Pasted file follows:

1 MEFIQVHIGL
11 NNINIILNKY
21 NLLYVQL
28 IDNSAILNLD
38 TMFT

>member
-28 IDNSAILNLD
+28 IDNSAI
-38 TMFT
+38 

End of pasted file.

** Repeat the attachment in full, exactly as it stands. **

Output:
1 MEFIQVHIGL
11 NNINIILNKY
21 NLLYVQL
28 IDNSAILNLD
38 TMFT

>member
-28 IDNSAILNLD
+28 IDNSAI
-38 TMFT
+38 